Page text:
Ecologist Garret Hardin wrote his classic, "The Tragedy of the Commons" in 1968. The logic of this article is straightforward. When no one has control over a resource, be it a parcel of ocean or a dormitory lounge, it tends to be poorly maintained, overused, or depleted. This explains why prized resources, such as ocean fisheries, available to all, will be over exploited.

Without social or legal constraints, the incentive is for people to seek narrow personal advantages at the expense of the group and the resource. Few people act as wise stewards because others take a "free ride" on such actions, and rarely reciprocate.

[...]

...Other open access resource problems, ocean fisheries for example, can be solved by assigning property rights to fishermen in the form of tradable quotas.

It's a challenge to extend property rights to wildlife and their ecosystems.
The traditional approach has been to create protected areas and limit human use (usually with a uniform and badge). But this frequently fails, especially in developing countries where poverty drives people to exploit the natural world and there are no institutions to foster conservation. A key to success is to structure institutions such that local people have incentives for conservation.

Over a decade ago, a group of conservationists gathered to discuss an approach that was sensitive to the aspirations of local people. They collected their thoughts in an attractive booklet, "The View from Airlie." Conservation success often depends on the active involvement, rather than the exclusion, of local communities.

(Via Glenn Reynolds.)

People who fish and people who eat fish have the most at stake here. It strikes me that the Economist would do better to present an argument based on how to preserve and expand the stock of fish than share the feelings of a newly minted crusader against fish.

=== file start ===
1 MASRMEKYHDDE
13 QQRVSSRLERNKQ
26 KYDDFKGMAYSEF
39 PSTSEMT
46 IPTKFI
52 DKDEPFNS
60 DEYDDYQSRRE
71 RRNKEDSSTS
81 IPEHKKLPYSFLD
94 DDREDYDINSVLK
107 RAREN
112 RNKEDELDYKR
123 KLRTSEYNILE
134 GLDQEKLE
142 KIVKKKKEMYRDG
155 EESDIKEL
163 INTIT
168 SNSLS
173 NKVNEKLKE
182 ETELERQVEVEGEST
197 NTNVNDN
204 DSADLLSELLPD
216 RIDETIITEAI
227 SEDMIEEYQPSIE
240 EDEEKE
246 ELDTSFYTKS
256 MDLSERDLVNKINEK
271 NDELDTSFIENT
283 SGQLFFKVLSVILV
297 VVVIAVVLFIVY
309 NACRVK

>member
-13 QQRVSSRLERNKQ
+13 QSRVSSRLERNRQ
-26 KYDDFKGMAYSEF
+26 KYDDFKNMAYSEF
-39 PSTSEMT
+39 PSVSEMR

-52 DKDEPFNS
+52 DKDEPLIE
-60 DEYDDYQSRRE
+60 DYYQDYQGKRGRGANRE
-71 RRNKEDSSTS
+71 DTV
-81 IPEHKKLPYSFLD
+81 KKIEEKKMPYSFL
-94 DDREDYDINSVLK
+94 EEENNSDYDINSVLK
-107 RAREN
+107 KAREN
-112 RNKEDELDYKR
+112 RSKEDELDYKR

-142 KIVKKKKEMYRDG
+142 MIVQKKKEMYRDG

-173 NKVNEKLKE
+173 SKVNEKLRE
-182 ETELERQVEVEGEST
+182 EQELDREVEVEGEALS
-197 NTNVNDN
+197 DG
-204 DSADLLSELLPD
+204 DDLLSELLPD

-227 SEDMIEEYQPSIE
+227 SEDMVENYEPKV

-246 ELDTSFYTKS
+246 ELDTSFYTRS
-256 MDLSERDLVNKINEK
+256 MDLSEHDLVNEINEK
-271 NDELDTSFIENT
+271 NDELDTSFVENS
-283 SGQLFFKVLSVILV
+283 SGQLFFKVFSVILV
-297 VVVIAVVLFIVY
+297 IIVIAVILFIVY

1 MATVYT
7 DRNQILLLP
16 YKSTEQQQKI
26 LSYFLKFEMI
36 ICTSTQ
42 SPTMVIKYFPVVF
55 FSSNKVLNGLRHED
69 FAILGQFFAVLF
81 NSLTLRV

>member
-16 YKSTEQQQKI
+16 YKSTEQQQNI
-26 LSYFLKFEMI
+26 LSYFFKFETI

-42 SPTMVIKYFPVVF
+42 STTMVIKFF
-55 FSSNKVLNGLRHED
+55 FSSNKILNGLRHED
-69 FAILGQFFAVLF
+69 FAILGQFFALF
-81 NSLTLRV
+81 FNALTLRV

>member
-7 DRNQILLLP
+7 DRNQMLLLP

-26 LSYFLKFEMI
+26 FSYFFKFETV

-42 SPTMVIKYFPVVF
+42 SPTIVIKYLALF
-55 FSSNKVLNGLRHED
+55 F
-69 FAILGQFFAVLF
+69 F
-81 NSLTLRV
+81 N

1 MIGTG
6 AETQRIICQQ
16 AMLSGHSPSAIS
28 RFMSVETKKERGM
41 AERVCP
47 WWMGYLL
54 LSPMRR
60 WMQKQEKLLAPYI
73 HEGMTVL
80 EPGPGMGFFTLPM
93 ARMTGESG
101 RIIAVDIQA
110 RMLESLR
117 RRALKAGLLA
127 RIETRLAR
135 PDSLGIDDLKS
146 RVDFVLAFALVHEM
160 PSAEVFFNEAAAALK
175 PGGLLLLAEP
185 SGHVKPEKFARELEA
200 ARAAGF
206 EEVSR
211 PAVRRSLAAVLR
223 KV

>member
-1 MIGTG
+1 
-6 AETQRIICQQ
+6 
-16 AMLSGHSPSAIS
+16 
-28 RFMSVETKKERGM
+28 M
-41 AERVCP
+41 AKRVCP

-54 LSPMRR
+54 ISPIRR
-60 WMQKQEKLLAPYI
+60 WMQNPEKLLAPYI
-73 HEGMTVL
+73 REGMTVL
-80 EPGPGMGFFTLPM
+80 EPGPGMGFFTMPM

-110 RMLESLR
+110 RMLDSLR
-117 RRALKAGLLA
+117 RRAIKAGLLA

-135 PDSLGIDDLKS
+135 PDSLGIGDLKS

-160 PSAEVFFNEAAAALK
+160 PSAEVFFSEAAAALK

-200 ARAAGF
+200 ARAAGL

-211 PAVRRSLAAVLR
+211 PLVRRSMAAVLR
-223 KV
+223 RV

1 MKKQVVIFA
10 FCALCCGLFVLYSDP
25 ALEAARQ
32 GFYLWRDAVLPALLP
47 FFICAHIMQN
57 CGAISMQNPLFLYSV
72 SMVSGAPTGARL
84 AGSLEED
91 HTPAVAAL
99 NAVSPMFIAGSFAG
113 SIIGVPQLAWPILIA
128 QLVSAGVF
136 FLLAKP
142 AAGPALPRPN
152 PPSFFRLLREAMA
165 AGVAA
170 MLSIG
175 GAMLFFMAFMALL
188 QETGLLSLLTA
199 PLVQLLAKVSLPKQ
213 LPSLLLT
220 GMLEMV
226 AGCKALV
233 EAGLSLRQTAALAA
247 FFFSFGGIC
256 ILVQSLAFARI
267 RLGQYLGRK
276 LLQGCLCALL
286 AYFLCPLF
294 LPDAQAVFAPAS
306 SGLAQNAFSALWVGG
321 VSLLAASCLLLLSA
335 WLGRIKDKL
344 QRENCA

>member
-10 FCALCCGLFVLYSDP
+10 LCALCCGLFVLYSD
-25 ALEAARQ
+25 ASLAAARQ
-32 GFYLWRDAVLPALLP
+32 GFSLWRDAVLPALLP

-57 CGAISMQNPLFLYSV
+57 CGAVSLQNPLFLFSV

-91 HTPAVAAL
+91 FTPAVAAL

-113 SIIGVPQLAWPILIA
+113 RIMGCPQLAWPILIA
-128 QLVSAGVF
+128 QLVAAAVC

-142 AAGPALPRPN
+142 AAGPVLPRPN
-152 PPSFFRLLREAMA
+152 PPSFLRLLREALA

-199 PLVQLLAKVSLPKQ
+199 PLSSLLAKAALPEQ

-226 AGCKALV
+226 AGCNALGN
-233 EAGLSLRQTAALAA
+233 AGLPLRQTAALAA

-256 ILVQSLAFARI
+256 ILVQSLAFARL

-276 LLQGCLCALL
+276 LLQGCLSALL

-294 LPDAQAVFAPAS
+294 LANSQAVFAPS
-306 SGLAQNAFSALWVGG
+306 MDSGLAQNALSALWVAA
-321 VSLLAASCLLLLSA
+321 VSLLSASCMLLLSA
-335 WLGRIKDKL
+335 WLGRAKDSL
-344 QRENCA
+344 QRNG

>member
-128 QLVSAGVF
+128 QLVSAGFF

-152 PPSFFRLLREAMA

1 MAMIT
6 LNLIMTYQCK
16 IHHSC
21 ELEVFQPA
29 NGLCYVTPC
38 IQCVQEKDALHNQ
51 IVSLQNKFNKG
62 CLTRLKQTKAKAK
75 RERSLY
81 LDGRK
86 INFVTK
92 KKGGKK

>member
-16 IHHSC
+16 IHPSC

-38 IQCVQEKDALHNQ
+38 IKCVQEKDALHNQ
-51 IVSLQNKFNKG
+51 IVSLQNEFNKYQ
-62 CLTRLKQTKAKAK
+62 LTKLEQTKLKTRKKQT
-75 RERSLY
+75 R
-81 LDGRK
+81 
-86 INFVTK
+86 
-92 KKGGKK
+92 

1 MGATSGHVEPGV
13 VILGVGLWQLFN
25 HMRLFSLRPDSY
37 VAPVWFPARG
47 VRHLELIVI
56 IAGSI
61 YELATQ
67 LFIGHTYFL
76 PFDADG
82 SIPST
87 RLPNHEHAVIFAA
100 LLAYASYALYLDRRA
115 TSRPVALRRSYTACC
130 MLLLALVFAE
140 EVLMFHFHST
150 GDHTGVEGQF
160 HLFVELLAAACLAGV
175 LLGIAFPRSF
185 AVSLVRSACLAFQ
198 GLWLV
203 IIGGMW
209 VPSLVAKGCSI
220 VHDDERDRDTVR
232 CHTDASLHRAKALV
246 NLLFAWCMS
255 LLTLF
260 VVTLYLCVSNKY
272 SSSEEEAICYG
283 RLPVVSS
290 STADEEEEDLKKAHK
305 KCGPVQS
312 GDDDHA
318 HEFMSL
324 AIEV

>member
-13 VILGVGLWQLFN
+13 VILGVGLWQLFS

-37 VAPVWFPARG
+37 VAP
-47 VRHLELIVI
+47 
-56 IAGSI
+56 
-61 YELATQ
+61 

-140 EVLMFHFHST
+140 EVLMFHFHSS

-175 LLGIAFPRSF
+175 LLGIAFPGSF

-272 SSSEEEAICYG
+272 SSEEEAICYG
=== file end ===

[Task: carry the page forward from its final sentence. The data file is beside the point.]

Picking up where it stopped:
posted by Eric on 08.09.07 at 12:34 PM










Comments

Sounds fishy to me.

M. Simon   ·  August 9, 2007 12:44 PM

I have heard that something like 95% of all soybeans are GM (Gene Modified) strains.

I'd love to see the writer's reaction to that bit of trivia.

That whole essay just drips with the sort of self-indulgent drivel (plenty of which Eric points out) that passes for "meaningful" commentary these days.

Blecch.

Eric Blair   ·  August 9, 2007 1:04 PM

I'll toast him the next time I'm eating a steak or a pork loin.

Sigivald   ·  August 9, 2007 1:58 PM

"I'd love to see the writer's reaction to that bit of trivia."

I find myself wondering whether that would be a personal reaction or an institutional reaction.

(That's the whole problem with this.)

Eric Scheie   ·  August 9, 2007 2:05 PM

Post a comment


April 2011
Sun Mon Tue Wed Thu Fri Sat
          1 2
3 4 5 6 7 8 9
10 11 12 13 14 15 16
17 18 19 20 21 22 23
24 25 26 27 28 29 30

ANCIENT (AND MODERN)
WORLD-WIDE CALENDAR


Search the Site


E-mail



Classics To Go

Classical Values PDA Link



Archives



Recent Entries



Links



Site Credits